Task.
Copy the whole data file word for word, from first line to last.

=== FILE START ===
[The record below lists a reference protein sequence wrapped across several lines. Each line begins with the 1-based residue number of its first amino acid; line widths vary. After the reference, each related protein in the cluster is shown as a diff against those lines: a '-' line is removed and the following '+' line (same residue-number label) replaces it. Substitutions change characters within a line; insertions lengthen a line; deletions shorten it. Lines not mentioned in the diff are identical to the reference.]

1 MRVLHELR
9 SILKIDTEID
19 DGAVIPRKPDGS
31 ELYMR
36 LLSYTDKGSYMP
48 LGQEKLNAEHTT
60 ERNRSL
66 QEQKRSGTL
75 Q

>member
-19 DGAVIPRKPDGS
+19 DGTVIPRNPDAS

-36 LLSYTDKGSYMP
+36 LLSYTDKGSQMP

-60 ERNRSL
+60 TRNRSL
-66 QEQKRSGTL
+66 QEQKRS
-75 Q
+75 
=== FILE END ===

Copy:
[The record below lists a reference protein sequence wrapped across several lines. Each line begins with the 1-based residue number of its first amino acid; line widths vary. After the reference, each related protein in the cluster is shown as a diff against those lines: a '-' line is removed and the following '+' line (same residue-number label) replaces it. Substitutions change characters within a line; insertions lengthen a line; deletions shorten it. Lines not mentioned in the diff are identical to the reference.]

1 MRVLHELR
9 SILKIDTEID
19 DGAVIPRKPDGS
31 ELYMR
36 LLSYTDKGSYMP
48 LGQEKLNAEHTT
60 ERNRSL
66 QEQKRSGTL
75 Q

>member
-19 DGAVIPRKPDGS
+19 DGTVIPRNPDAS

-36 LLSYTDKGSYMP
+36 LLSYTDKGSQMP

-60 ERNRSL
+60 TRNRSL
-66 QEQKRSGTL
+66 QEQKRS
-75 Q
+75 